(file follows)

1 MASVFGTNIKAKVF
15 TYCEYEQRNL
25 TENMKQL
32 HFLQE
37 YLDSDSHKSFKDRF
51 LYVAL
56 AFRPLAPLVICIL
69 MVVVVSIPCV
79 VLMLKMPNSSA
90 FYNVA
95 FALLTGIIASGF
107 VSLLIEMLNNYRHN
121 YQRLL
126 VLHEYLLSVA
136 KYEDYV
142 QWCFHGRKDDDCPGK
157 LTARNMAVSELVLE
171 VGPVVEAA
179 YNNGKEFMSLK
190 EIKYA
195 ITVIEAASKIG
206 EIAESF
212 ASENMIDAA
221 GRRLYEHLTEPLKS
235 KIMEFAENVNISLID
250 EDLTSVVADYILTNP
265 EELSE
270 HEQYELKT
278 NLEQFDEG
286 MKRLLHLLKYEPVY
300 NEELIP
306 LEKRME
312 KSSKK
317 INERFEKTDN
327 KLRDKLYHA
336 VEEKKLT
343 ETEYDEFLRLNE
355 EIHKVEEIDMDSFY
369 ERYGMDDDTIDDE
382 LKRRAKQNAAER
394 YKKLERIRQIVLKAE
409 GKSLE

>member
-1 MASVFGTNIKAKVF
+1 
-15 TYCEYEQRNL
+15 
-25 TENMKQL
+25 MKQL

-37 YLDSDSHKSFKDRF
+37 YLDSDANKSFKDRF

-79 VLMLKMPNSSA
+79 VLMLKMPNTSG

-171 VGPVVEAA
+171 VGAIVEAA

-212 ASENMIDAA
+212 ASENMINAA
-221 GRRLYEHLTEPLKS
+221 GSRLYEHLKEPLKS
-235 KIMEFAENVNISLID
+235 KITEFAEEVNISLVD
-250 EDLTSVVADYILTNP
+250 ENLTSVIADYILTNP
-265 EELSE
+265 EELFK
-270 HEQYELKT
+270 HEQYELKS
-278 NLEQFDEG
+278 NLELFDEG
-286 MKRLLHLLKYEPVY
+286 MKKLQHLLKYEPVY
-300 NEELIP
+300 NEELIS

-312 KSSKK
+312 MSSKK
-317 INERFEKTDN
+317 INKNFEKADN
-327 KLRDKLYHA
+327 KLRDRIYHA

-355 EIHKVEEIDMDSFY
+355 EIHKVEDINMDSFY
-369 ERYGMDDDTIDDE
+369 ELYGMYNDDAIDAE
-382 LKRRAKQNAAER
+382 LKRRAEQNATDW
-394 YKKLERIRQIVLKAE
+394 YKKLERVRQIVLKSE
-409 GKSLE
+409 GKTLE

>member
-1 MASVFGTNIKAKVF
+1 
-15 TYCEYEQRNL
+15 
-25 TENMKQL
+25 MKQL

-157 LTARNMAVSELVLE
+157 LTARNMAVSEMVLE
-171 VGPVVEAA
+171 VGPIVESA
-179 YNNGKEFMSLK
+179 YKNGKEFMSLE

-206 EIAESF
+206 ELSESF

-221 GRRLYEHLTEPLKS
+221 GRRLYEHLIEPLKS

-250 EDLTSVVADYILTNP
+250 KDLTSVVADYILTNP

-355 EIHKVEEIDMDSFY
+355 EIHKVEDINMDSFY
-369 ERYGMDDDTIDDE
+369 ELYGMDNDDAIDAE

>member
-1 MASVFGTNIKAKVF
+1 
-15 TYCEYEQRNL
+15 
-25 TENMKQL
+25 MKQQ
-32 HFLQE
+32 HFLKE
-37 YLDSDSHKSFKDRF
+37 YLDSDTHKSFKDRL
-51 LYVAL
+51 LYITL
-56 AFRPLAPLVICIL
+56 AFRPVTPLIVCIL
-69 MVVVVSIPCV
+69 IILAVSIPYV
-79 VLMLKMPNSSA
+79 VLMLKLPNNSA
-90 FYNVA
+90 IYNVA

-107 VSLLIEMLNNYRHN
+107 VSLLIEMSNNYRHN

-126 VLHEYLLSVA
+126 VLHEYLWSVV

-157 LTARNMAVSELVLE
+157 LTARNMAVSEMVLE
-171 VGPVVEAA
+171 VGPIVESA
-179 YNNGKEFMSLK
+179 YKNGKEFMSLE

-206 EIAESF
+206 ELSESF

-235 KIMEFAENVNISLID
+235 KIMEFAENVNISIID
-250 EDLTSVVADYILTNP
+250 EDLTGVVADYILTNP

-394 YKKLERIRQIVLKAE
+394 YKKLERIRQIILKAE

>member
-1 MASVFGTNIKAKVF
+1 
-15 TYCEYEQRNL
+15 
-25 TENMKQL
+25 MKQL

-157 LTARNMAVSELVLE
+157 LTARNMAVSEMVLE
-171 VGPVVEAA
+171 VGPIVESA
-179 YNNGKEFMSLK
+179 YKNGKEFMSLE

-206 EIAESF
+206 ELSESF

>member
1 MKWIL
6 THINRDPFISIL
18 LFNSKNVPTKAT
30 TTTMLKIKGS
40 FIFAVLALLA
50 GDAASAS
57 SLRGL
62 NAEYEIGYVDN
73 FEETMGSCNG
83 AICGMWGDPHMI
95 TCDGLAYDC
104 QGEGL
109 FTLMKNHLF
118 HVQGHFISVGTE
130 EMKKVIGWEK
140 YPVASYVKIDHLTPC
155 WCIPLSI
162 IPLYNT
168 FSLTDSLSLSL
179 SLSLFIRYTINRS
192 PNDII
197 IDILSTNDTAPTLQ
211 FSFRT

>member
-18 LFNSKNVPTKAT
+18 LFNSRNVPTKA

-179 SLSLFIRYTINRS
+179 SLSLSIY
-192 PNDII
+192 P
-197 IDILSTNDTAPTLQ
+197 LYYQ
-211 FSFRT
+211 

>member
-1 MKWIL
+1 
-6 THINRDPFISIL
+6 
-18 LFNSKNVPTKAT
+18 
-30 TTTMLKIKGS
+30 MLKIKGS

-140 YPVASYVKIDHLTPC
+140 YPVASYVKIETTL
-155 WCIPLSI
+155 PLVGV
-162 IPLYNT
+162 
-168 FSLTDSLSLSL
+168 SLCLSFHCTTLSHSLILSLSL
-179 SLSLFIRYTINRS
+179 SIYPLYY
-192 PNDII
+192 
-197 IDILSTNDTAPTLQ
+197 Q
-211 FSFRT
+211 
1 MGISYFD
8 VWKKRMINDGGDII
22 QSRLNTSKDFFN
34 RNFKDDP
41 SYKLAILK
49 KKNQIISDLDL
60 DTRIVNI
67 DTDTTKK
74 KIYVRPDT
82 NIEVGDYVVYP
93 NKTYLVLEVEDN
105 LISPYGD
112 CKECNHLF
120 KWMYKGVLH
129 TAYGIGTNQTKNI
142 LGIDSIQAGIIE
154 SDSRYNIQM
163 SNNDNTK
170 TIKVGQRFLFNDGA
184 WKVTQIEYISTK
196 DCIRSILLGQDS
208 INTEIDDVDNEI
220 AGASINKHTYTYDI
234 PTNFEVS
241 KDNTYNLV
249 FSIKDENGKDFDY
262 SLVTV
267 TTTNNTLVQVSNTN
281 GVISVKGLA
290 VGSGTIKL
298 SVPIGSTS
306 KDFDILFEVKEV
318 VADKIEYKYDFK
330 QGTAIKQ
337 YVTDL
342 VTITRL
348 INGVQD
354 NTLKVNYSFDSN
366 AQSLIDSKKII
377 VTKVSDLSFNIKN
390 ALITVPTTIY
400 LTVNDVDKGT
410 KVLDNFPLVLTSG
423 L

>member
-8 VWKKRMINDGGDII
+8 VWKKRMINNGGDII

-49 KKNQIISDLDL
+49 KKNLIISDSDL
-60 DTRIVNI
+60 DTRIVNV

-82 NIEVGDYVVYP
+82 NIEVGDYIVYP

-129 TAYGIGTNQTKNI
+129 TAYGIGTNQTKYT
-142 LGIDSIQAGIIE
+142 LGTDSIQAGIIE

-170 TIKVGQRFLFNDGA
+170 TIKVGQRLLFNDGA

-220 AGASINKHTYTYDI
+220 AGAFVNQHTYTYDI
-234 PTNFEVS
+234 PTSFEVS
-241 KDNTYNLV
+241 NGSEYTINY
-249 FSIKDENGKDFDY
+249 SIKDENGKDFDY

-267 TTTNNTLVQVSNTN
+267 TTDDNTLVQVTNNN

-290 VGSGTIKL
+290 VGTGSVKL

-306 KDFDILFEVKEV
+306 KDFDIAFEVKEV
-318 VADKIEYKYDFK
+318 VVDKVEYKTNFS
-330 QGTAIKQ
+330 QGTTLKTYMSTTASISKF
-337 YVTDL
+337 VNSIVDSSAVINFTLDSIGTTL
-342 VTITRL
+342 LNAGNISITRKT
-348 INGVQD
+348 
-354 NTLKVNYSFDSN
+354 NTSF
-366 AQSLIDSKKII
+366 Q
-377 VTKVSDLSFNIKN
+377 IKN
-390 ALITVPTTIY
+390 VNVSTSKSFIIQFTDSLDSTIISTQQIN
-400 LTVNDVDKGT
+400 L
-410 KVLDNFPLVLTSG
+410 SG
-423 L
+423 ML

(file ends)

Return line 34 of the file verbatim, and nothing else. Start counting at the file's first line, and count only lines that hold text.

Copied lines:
317 INERFEKTDN